Nyamira Governor John Nyagarama dies in Nairobi
Nyamira Governor John Obiero Nyagarama, 74, died early Friday at the Nairobi Hospital intensive care unit (ICU), where he had been admitted for more than a month.
Reports indicated that the governor suffered Covid-19 complications. His family told the Nation that he had breathing problems after his lungs collapsed.
Governor Nyagarama had been leading campaigns aimed at curbing the virus in his county, urging residents to follow guidelines issued by the government through the Health ministry.
Nyamira Deputy Governor Amos Nyaribo contracted Covid-19 at the beginning of November and was treated at various hospitals in Nairobi for three weeks.
Nyagarama’s first wife, Dorcas Sigara, died in 1998, leaving him with 10 children. His eldest son, George Ndemo Nyagarama died on June 11, 2018 after a long illness.
Nyagarama later married a woman named Naomi. His other children are the late Catherine, Emily, Kefah, Gideon, Mary, Erick, Isaiah, Sam and Tom.
Rumours about the governor's state became rife on Tuesday but his family and press team released a statement saying he was doing well.
Nyagarama’s absence from key public functions in the county for the past one month raised eyebrows.
The governor was a no-show at the official launch of the EACC’s month-long awareness campaign early December. County Secretary James Ntabo had to host EACC Commissioner Rose Macharia preside over the function.
Nyagarama’s absence was also felt on World Aids Day, that was marked at the county headquarters and attended by Health Principal Secretary Susan Mochache. Health executive Douglas Bosire represented him.
Early December, Chief Justice David Maraga visited the county to re-open the pre-colonial courts at Manga Ritongo but the governor sent his Public Administration executive, Bernard Osumo, to represent him.
Nyagarama's last public event took place about a month ago, when he led a team of Kisii politicians in launching the collection of signatures from supporters of the Building Bridges Initiative (BBI).
Nyagarama was born in 1946 in the remote village of Nyakemincha in Nyamira’s West Mugirango Constituency.
His was a story of resilience and dedication in pursuit of goals in fields including politics.
Nyagarama unsuccessfully vied for the West Mugirango parliamentary seat in 2002 and 2007.
Trained as a teacher at the University of Nairobi, he loved the arts and dance. He once recited a whole chapter from William Shakespeare’s Romeo and Juliet, to the excitement of those present.
Nyagarama’s teaching career began in 1975 at Nduru Boys’ High School in South Mugirango, Kisii County. He later taught at Nyansiongo Boys’ High School and joined other staff in founding Menyenya High School.
He then quit teaching and ventured into tea farming, later joining the tea farmers’ leadership as a management trainee at the former Kenya Tea Development Authority, now the Kenya Tea Development Agency (KTDA).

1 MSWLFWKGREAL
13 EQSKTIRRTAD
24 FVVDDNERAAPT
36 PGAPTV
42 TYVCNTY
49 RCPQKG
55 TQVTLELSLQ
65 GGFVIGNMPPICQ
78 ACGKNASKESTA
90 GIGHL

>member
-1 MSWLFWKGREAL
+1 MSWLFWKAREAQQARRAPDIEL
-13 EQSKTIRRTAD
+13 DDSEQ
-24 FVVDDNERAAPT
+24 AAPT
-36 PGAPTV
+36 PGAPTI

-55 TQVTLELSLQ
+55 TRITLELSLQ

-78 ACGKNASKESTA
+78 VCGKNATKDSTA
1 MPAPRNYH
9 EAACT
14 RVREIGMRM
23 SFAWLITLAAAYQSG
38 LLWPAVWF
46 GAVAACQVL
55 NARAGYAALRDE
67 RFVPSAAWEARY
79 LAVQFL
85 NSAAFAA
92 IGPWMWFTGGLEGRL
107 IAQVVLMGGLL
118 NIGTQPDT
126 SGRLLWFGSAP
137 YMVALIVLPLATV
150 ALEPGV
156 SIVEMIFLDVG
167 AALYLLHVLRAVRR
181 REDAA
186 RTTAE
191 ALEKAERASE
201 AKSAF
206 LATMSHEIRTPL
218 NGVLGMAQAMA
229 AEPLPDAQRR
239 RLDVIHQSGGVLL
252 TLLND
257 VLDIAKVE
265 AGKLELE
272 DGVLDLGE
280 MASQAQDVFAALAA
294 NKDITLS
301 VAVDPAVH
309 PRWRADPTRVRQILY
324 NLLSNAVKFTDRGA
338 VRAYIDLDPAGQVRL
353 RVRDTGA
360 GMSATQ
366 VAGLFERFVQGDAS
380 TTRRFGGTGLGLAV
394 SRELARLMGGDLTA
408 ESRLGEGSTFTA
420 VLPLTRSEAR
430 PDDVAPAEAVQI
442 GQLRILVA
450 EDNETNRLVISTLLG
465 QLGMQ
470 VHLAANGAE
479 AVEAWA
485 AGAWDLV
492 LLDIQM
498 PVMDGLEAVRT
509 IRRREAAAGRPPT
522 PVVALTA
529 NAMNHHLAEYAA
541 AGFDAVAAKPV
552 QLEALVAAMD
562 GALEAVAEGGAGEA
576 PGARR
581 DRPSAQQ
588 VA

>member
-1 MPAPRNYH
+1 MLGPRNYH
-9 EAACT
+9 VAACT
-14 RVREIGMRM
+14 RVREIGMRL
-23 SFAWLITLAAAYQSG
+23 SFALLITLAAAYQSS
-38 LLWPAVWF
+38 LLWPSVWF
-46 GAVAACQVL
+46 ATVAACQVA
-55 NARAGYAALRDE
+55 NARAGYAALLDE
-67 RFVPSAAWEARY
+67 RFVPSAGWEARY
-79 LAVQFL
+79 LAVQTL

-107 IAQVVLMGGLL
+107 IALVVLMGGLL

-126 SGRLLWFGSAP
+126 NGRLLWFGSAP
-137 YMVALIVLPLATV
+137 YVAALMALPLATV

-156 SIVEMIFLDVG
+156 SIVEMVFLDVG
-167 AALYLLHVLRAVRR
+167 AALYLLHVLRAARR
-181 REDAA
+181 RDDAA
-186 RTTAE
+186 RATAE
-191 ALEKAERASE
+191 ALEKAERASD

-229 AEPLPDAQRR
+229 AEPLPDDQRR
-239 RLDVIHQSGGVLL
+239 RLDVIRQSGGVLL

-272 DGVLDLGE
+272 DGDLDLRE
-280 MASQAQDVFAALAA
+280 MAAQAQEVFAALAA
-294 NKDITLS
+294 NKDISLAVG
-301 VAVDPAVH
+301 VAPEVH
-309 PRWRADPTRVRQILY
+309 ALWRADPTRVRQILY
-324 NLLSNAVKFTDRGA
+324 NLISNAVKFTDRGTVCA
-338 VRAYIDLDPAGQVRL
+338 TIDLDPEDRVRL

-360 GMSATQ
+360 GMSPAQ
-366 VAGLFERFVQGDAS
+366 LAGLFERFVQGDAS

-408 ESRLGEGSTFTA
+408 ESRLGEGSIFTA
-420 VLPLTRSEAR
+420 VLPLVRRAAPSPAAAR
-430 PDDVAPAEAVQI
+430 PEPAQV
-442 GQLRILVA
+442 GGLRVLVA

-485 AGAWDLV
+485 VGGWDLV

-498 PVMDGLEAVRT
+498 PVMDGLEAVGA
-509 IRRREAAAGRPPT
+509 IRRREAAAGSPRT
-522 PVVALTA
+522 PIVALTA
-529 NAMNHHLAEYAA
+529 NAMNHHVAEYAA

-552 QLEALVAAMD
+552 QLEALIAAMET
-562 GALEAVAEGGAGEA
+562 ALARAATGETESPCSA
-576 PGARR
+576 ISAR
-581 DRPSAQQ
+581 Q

Nyagarama rose through the ranks to become a manager at several KTDA branches countrywide. He served as the managing director of the private Sotik Tea Factory from 1991 to 1992.
Nyagarama then left the tea industry to join Touchline Press Limited, a private publishing company, as its chief executive officer.
However, his tenure there did not last long. He established a tea export company in Mombasa in 1993 and in 1994, he joined the KTDA board as a director representing the tea zones of Marani in Kisii and select centres within Nyamira County.
Nyagarama held various portfolios as a KTDA national board member from 1994 to 2013.
He also served as chairman of the Kenya Tea Packers Limited (Ketepa) between 1996 and 2002.
Nyagarama was among the pioneer founders of Chai Trading Company in 2011, which he served as chairman until 2013, when he resigned to join politics.
The ODM governor was first elected in 2013 and re-elected in 2017.
Nyagarama’s closest challenger, Walter Nyambati, moved to the Supreme Court after losing an appeal that sought to annul his victory.
In January 2019, the apex court affirmed Nyagarama’s win following the August 8 election in which he got 65,161 votes against the 58,936 by Mr Nyambati, a Jubilee Party candidate.
Nyagarama’s work in the tea sector endeared him to farmers who voted overwhelmingly for him when he vied for the governor post.
The governor described himself as an all-round man.
He was an astute farmer with over 20 acres of tea farms, among the largest for private tea farmers in the Gusii region, several herds of cattle, and tea and banana plantations.
Also an entrepreneur, he owned several businesses including the Dorcas Memorial Boarding School, one of the largest academies in Nyamira County.
Nyagarama also served as a board member of institutions including Kebirigo, Kenyenya, Sironga and Menyenya secondary schools.
He often spoke of his humble background and had a humility exhibited by his children, who mingled freely with people from all walks of life despite their father’s position as a politician.
“I walked barefoot to Nyakemincha Primary School but this did not dampen my resolve to work hard and make a difference. In the end, I excelled and joined the prestigious Maseno School and later Kisii School, where I was ahead of my friend and brother Governor James Ongwae of Kisii,” he said at one time.
From the University of Nairobi, Nyagarama acquired a Bachelor of Education degree in English and Literature in 1975.
One of Nyagarama’s supporters, who did not want to be named, described him as a loving and caring but also ruthless politician.
“He would charm you by spending as much time as you wanted with you and listening to you, while plotting his next moves.”